Frequently Asked Questions

What is a pathologist?

A pathologist is a physician trained and experienced to study the nature, cause, and development of diseases, and the structural and functional changes caused by them. The diagnosis is established after studying body tissue, fluids, secretions, and/or other types of specimens and evaluating the presence and stage of disease, while utilizing laboratory procedures and special equipment. Many refer to the pathologist as “the doctor’s doctor,” because in addition to determining the diagnosis, the pathologist acts as consultant to other medical practitioners. The pathologist may also perform autopsies to determine nature and extent of disease, cause of death, and effects of treatment. Due to the complex nature of pathology, modern pathologists require expert training to specialize in fields such as bone and soft tissue, breast, OB/GYN, and pediatric pathology.  For additional information, please access this link from the College of American Pathologists:

What are the fields of pathology?

The field of pathology has two distinct branches: Anatomic Pathology and Clinical Pathology. As a patient, it is important to understand the distinction between these branches. The easiest way to understand this concept is to think of anatomic pathology as the branch of pathology dealing with examining diagnostic tissue, while clinical pathology deals primarily with bodily fluids.

I received my Pathology Report...Now what?

For information on reading and understanding your pathology report, please access this link from the College of American Pathologists:


Why did I get a bill from RHA?

RHA pathologists operate within many hospitals in Florida. They also work with academic institutions, such as the University of South Florida, and affiliated physician offices, as well as surgery centers. A bill will be issued to a patient or the appropriate responsible party when pathology services are rendered for the professional component of anatomic or clinical pathology. For patients with health insurance, a bill is issued only after the health insurance plan has been billed and a claim processed.

I received a bill from RHA, but I did not see a pathologist?

Pathologists rarely meet with patients face to face as they perform services in a laboratory setting. Your physician or other medical practitioner refers specimens directly to the laboratory for examination and/or processing, thus it is normal to have not seen the pathologist who performed the services for which you have been billed. 

My insurance company denied RHA’s claim for Clinical Pathology as not covered; they state that the use of the modifier 26 is incorrect. Why am I responsible for the bill if insurance disallows it?

Clinical Pathology denials result when private insurance companies follow Medicare payment policies in error. The assertion of Medicare payment rules, to non-Medicare accounts, wrongly asserts that Medicare does not cover professional component services. In fact, Medicare provides for payment for the professional component of clinical pathology services under Medicare Part A. For non-Medicare patients, professional component billing is one of the most common methods of compensating pathologists for their services in a clinical laboratory and is supported by The College of American Pathologists (CAP). Further, the American Medical Association (AMA) supports the use of modifier 26 when the professional component of the procedure is being reported separately.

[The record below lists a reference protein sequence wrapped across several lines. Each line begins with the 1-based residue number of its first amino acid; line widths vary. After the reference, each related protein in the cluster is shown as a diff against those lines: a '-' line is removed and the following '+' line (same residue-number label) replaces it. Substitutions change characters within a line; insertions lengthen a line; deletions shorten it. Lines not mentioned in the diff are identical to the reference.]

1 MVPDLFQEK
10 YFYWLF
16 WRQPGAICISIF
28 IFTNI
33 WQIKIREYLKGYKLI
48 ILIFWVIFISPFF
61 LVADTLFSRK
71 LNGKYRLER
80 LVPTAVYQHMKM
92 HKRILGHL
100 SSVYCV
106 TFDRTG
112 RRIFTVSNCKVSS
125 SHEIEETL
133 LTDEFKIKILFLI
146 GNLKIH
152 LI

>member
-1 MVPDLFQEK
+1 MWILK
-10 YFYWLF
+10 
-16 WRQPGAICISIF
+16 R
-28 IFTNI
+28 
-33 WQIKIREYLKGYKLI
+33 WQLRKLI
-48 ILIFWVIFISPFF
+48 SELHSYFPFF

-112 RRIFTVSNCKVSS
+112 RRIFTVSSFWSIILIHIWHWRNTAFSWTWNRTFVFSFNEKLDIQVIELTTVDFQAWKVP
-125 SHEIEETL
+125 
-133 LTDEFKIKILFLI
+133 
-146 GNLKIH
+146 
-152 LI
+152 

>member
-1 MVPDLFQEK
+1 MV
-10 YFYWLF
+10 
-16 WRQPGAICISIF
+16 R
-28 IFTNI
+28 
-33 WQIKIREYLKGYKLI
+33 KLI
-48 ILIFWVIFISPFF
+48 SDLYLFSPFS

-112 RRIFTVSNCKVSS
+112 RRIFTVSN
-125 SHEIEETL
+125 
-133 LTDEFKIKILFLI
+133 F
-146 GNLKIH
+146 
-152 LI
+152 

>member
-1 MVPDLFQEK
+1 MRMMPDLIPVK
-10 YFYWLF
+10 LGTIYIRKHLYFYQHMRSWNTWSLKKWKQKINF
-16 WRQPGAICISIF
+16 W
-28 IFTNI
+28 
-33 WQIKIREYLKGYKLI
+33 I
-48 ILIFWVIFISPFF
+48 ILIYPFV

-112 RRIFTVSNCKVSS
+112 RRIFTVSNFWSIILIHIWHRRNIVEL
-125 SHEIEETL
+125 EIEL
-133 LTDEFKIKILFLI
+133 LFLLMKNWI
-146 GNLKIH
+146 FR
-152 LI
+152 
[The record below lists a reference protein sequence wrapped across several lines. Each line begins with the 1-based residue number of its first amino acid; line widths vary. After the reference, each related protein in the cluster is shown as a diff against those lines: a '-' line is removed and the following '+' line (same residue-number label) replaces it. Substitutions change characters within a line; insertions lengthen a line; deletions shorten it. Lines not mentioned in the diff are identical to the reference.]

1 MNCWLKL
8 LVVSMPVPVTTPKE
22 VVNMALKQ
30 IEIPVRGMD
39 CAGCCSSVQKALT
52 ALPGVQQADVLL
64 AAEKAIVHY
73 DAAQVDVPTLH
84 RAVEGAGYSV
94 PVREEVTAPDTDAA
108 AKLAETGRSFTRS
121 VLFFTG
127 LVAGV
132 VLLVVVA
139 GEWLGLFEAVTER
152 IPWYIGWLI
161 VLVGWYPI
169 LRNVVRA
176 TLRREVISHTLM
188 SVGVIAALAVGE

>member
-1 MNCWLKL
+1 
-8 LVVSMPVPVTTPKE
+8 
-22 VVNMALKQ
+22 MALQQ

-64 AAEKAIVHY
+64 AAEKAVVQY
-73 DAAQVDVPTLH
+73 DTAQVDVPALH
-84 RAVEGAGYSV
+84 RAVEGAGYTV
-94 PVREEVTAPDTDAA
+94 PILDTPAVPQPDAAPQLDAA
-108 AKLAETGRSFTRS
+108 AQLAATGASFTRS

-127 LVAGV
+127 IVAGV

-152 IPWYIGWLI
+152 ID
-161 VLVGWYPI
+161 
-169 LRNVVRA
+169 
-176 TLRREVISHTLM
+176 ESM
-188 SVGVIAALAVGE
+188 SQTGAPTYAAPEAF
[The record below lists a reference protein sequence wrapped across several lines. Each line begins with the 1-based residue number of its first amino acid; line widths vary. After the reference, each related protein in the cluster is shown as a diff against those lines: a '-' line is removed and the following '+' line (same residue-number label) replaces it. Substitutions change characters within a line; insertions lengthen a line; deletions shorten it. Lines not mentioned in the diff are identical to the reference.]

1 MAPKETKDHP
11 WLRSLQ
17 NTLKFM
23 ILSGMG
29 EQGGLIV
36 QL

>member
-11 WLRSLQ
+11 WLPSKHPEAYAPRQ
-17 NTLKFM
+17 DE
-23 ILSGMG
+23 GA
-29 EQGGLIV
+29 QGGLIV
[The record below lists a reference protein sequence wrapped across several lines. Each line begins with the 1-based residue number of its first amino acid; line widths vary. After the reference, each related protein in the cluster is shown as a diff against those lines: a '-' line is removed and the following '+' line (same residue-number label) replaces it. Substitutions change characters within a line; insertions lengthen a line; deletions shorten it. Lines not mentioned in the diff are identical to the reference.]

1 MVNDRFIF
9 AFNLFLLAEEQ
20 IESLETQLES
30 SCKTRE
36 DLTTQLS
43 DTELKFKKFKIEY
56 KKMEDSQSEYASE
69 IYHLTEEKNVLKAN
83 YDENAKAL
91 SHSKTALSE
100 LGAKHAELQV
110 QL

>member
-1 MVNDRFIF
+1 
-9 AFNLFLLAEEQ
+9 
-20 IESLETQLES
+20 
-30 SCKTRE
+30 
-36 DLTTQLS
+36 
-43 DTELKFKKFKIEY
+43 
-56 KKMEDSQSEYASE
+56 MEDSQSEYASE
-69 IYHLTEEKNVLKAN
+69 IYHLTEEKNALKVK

What services constitute the professional component of Clinical Pathology?

Pathologists, serving as medical directors of laboratories, provide valuable and necessary medical services for all patients for which they assume medical responsibility and legal liability. The services and responsibilities are many and varied and focus, in large part, on ensuring that the results of laboratory tests are timely, medically reliable, and clinically useful. In fact, many of these duties and responsibilities are mandated by the federal law. These essential medical services include:

  • Assuring that tests, examinations, and procedures are properly performed, recorded, and reported;
  • Interacting with members of the medical staff regarding issues of laboratory operations, quality, and test availability;
  • Designing protocols and establishing parameters for performance of clinical testing;
  • Recommending appropriate follow-up diagnostic tests, when appropriate;
  • Supervising laboratory technicians and advising technicians regarding aberrant results;
  • Selecting, evaluating, and validating test methodologies;
  • Directing, performing, and evaluating quality assurance and control procedures;
  • Evaluating clinical laboratory data and establishing a process for review of test results prior to issuance of patient reports;
  • Assuring the laboratory’s compliance with State licensure laws, Medicare Conditions of Participation, Joint Commission on Accreditation of Healthcare Organizations standards, the College of American Pathologists Laboratory Accreditation Program, and Federal certification standards.

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Helpful Links

American Cancer Society

American Medical Association

College of American Pathologists (CAP)

Centers for Disease Control and Prevention

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Florida Agency for Health Care Administration

American Society for Clinical Pathology

Florida Society of Pathologists

National Cancer Institute

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